Greywater Recycling Systems
Many people are looking at new ways and technologies to help them save water and money. In this post we will, cover the topic of grey water and how these systems can accomplish both water and money savings.
Greywater is gently used water from your bathroom sinks, showers, tubs, and washing machines. It is not water that has come into contact with feces, either from the toilet or from washing diapers.
Greywater may contain traces of dirt, food, grease, hair, and certain household cleaning products. While greywater may look “dirty,” it is a safe and even beneficial source of irrigation water in a yard. Keep in mind that if greywater is released into rivers, lakes, or estuaries, its nutrients become pollutants, but to plants, they are valuable fertilizer. Aside from the obvious benefits of saving water (and money on your water bill), reusing your greywater keeps it out of the sewer or septic system, thereby reducing the chance that it will pollute local water bodies. Reusing greywater for irrigation reconnects urban residents and our backyard gardens to the natural water cycle.
The easiest way to use greywater is to pipe it directly outside and use it to water ornamental plants or fruit trees. Greywater can also be used to irrigate vegetable plants as long as it doesn’t touch edible parts of the plants.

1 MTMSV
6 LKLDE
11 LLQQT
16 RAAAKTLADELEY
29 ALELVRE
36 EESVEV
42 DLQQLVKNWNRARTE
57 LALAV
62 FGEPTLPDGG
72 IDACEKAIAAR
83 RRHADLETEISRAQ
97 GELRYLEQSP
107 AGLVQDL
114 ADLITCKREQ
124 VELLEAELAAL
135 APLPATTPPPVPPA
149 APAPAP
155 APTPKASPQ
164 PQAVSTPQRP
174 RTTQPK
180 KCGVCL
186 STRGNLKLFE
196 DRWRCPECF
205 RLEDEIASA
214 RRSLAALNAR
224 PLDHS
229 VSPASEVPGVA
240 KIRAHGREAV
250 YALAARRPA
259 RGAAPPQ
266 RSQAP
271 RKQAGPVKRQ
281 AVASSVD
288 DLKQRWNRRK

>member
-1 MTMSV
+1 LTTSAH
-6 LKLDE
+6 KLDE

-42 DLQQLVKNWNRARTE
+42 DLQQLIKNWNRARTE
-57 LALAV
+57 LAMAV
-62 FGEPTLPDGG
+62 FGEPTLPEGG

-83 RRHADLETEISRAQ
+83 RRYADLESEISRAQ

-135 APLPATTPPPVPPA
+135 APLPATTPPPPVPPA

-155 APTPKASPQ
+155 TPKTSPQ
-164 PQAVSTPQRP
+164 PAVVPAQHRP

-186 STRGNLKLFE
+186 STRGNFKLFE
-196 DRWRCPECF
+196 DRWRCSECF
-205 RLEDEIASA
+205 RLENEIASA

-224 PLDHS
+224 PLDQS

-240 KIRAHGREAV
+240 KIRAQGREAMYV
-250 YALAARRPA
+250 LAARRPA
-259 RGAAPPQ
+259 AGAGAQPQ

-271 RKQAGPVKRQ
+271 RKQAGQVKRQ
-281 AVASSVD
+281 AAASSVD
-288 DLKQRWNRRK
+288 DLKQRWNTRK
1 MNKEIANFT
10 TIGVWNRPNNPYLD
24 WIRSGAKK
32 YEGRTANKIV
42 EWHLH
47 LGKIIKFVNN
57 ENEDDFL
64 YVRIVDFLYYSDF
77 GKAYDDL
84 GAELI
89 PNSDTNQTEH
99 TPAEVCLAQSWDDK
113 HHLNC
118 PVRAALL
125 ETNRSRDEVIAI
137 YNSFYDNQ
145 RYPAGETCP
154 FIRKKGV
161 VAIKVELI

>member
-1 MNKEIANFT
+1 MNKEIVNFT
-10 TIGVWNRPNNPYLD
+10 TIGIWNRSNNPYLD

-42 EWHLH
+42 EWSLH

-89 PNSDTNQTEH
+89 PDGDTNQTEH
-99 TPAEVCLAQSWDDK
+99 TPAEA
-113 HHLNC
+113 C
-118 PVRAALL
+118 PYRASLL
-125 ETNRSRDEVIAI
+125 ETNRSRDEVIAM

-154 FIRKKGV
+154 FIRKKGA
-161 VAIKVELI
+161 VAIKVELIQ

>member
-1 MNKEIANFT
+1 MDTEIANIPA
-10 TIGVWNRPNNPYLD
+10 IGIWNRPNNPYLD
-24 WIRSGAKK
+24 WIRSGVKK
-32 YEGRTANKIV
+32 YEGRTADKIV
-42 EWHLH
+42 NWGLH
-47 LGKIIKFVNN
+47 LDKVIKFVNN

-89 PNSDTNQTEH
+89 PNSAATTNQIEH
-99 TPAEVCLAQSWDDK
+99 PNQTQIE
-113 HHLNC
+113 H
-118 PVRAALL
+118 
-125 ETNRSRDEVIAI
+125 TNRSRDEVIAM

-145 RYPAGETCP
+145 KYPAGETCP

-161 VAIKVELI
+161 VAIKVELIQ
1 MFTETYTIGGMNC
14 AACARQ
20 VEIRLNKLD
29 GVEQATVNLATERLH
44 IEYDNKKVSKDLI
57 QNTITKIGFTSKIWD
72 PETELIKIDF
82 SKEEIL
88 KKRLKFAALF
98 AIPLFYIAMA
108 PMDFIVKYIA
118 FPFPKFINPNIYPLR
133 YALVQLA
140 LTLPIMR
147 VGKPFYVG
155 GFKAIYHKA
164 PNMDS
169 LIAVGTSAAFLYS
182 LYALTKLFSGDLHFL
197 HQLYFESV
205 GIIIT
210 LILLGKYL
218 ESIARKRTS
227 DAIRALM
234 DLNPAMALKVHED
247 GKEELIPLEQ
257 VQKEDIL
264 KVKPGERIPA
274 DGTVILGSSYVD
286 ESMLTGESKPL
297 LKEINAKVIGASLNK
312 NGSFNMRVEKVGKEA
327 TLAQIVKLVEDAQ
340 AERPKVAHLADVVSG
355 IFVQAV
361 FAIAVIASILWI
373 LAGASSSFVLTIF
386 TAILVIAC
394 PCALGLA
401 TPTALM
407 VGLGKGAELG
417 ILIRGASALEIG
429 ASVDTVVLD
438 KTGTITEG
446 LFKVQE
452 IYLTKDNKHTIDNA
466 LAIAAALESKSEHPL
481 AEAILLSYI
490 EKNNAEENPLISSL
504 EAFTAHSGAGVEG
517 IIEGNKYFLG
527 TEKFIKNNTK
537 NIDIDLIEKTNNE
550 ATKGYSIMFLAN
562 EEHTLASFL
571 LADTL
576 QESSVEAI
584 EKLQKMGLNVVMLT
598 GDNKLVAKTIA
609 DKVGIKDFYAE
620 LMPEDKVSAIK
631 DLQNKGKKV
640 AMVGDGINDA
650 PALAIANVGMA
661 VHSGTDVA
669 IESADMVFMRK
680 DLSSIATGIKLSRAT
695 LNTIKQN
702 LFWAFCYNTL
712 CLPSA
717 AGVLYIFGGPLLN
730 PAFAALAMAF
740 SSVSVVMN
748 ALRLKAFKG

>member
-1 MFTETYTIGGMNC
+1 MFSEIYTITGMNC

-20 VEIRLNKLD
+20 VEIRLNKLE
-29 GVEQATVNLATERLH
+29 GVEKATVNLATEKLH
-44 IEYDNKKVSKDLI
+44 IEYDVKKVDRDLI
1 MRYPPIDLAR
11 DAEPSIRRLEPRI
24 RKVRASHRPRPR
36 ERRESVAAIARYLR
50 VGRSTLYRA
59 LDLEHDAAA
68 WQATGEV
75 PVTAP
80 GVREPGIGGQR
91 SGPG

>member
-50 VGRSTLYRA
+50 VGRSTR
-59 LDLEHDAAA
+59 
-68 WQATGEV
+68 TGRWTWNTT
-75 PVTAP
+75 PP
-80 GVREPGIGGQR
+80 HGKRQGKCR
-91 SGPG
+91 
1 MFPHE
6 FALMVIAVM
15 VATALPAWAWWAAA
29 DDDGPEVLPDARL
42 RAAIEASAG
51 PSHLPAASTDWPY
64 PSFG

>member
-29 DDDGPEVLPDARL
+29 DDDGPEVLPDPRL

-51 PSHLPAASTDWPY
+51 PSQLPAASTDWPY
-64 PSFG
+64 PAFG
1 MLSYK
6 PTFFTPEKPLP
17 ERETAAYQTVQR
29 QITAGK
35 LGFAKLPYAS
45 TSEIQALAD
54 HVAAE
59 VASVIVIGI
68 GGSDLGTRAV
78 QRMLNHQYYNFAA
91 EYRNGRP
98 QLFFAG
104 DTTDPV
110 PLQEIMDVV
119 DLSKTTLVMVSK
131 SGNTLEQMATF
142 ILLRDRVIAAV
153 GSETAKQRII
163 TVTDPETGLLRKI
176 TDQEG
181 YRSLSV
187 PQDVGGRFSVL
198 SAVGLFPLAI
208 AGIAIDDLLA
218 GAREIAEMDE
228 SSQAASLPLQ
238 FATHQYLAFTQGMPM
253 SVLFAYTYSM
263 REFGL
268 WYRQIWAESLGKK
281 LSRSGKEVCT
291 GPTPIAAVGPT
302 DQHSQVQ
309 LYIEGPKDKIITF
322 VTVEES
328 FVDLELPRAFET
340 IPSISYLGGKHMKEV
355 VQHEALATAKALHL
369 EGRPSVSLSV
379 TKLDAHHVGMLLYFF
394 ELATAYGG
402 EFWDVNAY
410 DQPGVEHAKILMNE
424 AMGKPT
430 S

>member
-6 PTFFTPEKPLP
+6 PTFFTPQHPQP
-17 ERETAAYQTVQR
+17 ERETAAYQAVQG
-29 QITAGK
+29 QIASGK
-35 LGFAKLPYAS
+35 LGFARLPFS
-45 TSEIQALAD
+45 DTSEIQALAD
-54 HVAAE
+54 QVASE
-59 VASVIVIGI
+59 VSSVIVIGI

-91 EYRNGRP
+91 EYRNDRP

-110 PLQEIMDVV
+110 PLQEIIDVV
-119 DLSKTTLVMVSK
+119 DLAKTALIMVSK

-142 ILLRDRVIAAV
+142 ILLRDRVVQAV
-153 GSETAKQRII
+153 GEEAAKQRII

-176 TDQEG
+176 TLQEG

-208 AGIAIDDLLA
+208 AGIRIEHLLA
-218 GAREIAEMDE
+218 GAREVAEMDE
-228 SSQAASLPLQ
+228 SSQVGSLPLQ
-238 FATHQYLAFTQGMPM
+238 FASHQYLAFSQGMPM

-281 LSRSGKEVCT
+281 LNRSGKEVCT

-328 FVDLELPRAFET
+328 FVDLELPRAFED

Here is the basics of a grey water recycling system and how it works:
The system uses water from showers, sinks, washing machines and dishwashers that is relatively clean, containing very few pathogens. This water, unlike black water, which comes from toilets, requires very little treatment before it can be reused for non-drinking purposes, such as for toilet flushing and lawn watering with sprinkler systems.
The cost of installing a greywater system into a new home ranges from $500 to $2,500. Continuous technological advancements will allow this system to be integrated into more homes.
Another eco-friendly product that continues to gain popularity in the plumbing category is the tankless water heater. A storage water heater is an insulated tank holding 20 to 80 gallons of water. Tankless water heaters provide constant hot water and energy savings. A 2008 Consumer Reports’ article found that tankless water heaters use about 22 percent less energy than their storage-type counterparts.
Despite the benefits in water savings, tankless units tend to be more expensive than storage units so consumers should be able to understand the positive and negative aspects of these products.